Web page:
Advertising

Shropshire farmer in tears as fire destroys barn

Telford | News | Published:

A farmer watched up to £40,000 of hay go up in flames in a barn blaze that burned for 24 hours.

The fire, at Middle House Farm in Oreton, near Cleobury Mortimer, is the latest in a spate of 12 barn fires and 32 other farm blazes across the county this summer.

The cause of the Cleobury Mortimer fire is being investigated by both police and the fire service, though most turn out not to be deliberate, fire crime officer Derek Taylor said, with only two farm fires last month confirmed to be arson.

However, farm fires cost the service thousands of pounds, at roughly £250 per hour the fire rages, he said.

The alarm was raised at Middle House Farm at about 6pm on Tuesday when a six-bay barn caught fire.

A total of 12 fire crews from Bridgnorth, Cleobury Mortimer, Craven Arms, Ludlow and Tweedale fought to control the blaze and stop it spreading, though Tuesday night and into yesterday evening.

Richard Derricutt, who runs the farm with his two brothers and father John, said the devastation had brought him to tears.

He said: "I was here at about 5pm and I went off to do some baling.

"One of the neighbours noticed it about 5.45pm. He was coming up the road, driving a combine harvester for someone else, and he saw some smoke.

Advertising

"He thought he'd better check out what it was, and he saw barn was all aflame.

"It's devastating really – when they rang up and told me I just burst into tears."

He said about 500 tonnes of hay had gone up in smoke, worth roughly about £40,000.

In addition about £60,000 of farm machinery was damaged.

Advertising

"We managed to get most of the machinery out, but some of it got pretty burnt, so we'll have to see if we can salvage it," he said.

"I don't know what we'll do now.

"Hopefully it will be covered by the insurance."

As he spoke yesterday firefighters were still containing the fire, raking out the hay to let it burn itself out.

Watch manager Andrew Davies, from Cleobury Mortimer Fire Station, said they would be on site until late in the evening. "We had up to five pumps at first because of the danger of it spreading to the corn store next door, but that scaled down to three and now we have two," he said.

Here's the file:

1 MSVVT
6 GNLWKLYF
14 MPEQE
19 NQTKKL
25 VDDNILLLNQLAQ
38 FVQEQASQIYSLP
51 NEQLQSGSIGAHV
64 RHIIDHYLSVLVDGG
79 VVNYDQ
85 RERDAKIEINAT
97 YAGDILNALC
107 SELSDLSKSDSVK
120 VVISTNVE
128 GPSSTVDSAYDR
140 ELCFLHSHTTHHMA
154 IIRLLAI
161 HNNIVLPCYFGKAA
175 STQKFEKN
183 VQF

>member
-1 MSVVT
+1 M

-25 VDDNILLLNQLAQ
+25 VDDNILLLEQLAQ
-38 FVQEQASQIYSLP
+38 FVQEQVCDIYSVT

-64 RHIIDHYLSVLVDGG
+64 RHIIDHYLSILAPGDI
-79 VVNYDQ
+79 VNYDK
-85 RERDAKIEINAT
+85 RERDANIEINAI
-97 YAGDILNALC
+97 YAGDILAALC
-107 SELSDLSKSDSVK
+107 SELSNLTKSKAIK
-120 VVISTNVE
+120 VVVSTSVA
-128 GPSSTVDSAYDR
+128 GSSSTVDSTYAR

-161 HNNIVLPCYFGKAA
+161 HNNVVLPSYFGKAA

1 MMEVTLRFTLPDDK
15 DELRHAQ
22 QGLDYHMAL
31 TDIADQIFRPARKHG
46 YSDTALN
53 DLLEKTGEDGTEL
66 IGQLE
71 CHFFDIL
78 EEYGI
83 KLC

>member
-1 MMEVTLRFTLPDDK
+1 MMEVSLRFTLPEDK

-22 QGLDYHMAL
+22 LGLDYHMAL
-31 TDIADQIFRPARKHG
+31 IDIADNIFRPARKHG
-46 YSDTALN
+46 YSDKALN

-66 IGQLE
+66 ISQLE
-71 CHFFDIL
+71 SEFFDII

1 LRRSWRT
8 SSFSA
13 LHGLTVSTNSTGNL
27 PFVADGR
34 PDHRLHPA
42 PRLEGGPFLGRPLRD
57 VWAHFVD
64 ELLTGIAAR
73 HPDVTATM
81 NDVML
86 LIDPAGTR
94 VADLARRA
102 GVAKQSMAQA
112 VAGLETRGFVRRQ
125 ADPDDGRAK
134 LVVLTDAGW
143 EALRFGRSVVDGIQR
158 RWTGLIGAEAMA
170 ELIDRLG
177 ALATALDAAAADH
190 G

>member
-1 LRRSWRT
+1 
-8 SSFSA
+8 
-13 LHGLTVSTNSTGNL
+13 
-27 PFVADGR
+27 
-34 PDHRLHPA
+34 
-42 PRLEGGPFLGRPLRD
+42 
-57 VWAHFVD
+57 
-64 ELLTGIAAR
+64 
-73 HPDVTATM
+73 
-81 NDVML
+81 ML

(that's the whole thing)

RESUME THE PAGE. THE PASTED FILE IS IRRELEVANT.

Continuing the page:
"You can't do a lot during the night time with it being dark – you just have to stop the fire from spreading.

"Fire investigation is on its way. The yard itself was empty at the time, and had been for at least two hours before the fire was spotted."

Shortly before the Middle House Farm fire broke out, 4,000 square metres of straw and stubble went up in flames in a field near Codsall.

Fire crews from Albrighton, Telford Central and Tweedale were called to the field in Codsall Wood at about 4pm on Tuesday and used beaters to put out the fire by about 4.30pm. The blazes follow five that took place at the start of August, including two barn fire arsons at Tong, near Shifnal, on August 2 and Hogstow, near Minsterley, on August 3.

That weekend there was also an accidental fire at Longswood Farm, Sleapwood, near Telford, that raged for 12 hours destroying 400 tonnes of straw, and two smaller hay and straw fires at Fenemere, near Baschurch, and Aston Road ,near to the Wrekin.

Oliver Cartwright, spokesman for Shropshire NFU, said: "It's a very busy time of year with hay and straw being removed from fields and stored, and left for long periods of time.

"We have had a few of these in recent months that the fire service have reported to us.

"It's devastating for any farm business, destroying crops, endangering livestock, damaging machinery and leaving the farmer with a massive clean-up operation," he added.

"If arson is an issue then there needs to be a decent standard of security for out-buildings and if people have suspicions or information I would advise them to pass them to police.

"But a fire can be from multiple causes, whether hay is too close to machinery or lights or it could be spontaneous combustion due to climatic conditions.

"Farmers do make every effort to protect crops and buildings, but some fires can't be avoided."

Sorry, we are not accepting comments on this article.

Advertising

Top stories

Advertising

More from Shropshire Star

UK & International News